What most immediately galvanizes the reader of Freedom Song is the elegance and idiosyncrasy of Amit Chaudhuri's writing. In the words of Salman Rushdie: "[His] languorous, elliptical, beautiful prose is impressively impossible to place in any category at all." And it is this quality of ineffability that gives Chaudhuri's words the power they have to reveal--slowly, quietly, with a richness of sensual detail and subtle humor--the significance of the ordinary moments of life.
A boy spends a summer and a winter with his parents in a Bombay high-rise, and spends other summers in Calcutta immersed in the more traditional life of his uncle's extended family . . . A young man at Oxford, whose memories of home in Bombay bring both comfort and melancholy, faces a choice between "clinging to my Indianness, or letting it go, between being nostalgic or looking toward the future". . . The members of a Calcutta family are occupied with the task of finding the right woman for the twenty-eight-year-old son who would rather occupy himself with politics . . .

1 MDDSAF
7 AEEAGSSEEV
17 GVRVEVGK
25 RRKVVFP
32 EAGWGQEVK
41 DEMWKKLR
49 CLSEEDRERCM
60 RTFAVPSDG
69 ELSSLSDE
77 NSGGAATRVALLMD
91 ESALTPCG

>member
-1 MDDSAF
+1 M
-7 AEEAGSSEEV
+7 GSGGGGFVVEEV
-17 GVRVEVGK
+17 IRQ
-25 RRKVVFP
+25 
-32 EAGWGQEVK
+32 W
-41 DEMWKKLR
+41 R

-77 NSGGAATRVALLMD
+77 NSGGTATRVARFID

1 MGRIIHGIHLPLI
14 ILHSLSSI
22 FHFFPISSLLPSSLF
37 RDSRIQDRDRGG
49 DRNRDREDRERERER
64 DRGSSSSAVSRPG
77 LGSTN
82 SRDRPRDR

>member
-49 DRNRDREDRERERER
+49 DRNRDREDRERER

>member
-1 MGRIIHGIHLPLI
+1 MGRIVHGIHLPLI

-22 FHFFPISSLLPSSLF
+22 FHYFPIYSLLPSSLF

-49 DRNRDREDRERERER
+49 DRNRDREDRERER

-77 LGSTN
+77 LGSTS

In these three short novels--Freedom Song, Afternoon Raag, and A Strange and Sublime Address ("The best portrait of India today I've read," wrote Margaret Drabble)--Chaudhuri illuminates the surprisingly nuanced intimate worlds of middle-class Indian men, women, and children. The novels brim with the author's stunning evocations of place and time, and his radiant descriptions and subtle explorations of the expected and surprising events of daily life; the effects of family connectedness and separation; the desires and demands of youth and age; the things and events that confirm "how mysterious the world [is] at every moment"; the hidden complexities of a fully lived inner life. From these elements Amit Chaudhuri shapes mesmerizing narratives, uncovering the remarkable in what might otherwise seem merely quotidian.
Freedom Song is the work of a writer--published here for the first time in the United States--possessed of an extraordinary gift.
About Amit Chaudhuri
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Published January 1, 1998
Literature & Fiction.